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The Architectural Trio: Edition #3
This week the standard of architecture had returned to its engaging and diverse best after last week’s underwhelming selection of buildings. I was actually spoilt for choice, and as a result this week’s post will feature a fourth building as a special mention. Writing this series is helping me to realise which architectural qualities appeal to me personally, as well as countries I aspire to design in and which building types I favour. Right, onto the buildings…
Maison Terrebonne, Canada, La Shed Architecture
This house sits on the foundations of a demolished 1990s bungalow, and references it’s primary feature – split levels. There are 3 levels, the first containing a small office and lobby, the second the main living spaces, and the third the master bedroom. I am fond of many of the small details found in this property, such as the brilliant contrast between the black glazing frames and bright white walls. The central volume does not reach the ceiling, allowing natural light to pass over the top of it and improve ambient lighting conditions in the open living area. The timber floors and stairs compliment the white walls, whilst the glass bannisters and railings are almost invisible, so as not to detract from the strong axial lines. The exterior of the house is clad in cedar, which will fade to blend into the surrounding woodland in the future. In my opinion this house is an open and minimal architectural delight.
King Street Live/Work/Grow Project, Canada, Susan Fitzgerald
Also located in Canada, however wildly different in design, Susan Fitzgerald’s building provides her family with a residence, flat and office. The plot is large, and when viewed from above you can see that there are two buildings joined by a walkway. The offices are located on the ground floor, sitting at either end of a courtyard and opening out onto the street. A side staircase from the front facade leads up to the main living spaces which are on the first floor, with the master bedroom on the top floor. I particularly like the use use of black corrugated metal, which helps the contemporary structure to blend in with its neighbours. Also, the central courtyard allows plenty of natural daylight into the property, and planters on the floor create a pleasant environment in which vegetables can be grown. To me the presence of greenery in architecture is very important, since nature has many benefits to health, wellbeing and of course wider sustainability. Making a building as complex as this work on a relatively small site must have been very complex, however in my opinion Fitzgerald has succeeded in creating spaces that work in both a professional and familial sense.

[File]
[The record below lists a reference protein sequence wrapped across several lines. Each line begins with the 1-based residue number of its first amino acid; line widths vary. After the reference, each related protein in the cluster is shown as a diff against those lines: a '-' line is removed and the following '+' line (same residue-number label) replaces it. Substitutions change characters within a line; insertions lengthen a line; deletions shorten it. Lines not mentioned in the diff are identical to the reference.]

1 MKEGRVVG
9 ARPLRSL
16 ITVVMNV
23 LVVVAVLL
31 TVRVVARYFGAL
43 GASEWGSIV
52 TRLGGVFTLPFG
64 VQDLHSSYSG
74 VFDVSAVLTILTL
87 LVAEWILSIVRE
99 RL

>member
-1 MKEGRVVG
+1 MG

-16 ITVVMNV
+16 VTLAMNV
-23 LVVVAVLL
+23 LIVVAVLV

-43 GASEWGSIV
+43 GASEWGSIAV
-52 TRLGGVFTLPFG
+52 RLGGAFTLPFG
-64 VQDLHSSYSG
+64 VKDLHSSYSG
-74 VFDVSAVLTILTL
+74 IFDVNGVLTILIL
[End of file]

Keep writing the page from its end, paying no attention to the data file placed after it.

Saint-Victor-Sur-Loire Leisure And Services Centre, France, Link Architectes
This centre houses a cafe, snack shop, toilets and ticket office for boat tours, replacing a messy bunch of buildings that used to serve each of these functions individually. It is painted white to visually couple with the nearby rescue centre, as well as appear bright and clean in the southern French sun. The symmetrical facade is ordered and striking which appeals to me. Also, its voids and masses each serve a different function, demonstrating the consideration that has been applied to the design to make it aesthetically pleasing as well as functionally strong. The only feature which breaks the symmetry is the glazing for the ticket office, drawing the eye towards this particular spot will advertise the boat tours, perhaps increasing revenue. Larch plywood has been used in conjunction with concrete and glazing to maintain simplicity throughout the building, whilst a rooftop garden acts as a viewing platform.
An (Incredibly Frustrating) Special Mention: Tamedia Extension, Switzerland, Shigeru Ban
When I saw the thumbnail for this building (the first image), I was stunned. The craftsmanship in the timber joints and lightness of the space thoroughly impressed me, even the cut pebble flooring seems like the perfect choice to me. After I began to read more about the building, an extension to the headquarters of Tamedia (a top Swiss media company) I became increasingly sure I was going to include the project in this week’s Architectural Trio. However, I then came across images of the exterior… I don’t understand how a building that is so beautiful on the inside can be so completely neglected on the outside. The facades are dull and flat, and seemingly no effort has been made to show off the incredible interior through openings or transitions. After finishing my exploration of the Tamedia Extension I was left hugely disappointed, it had so much potential.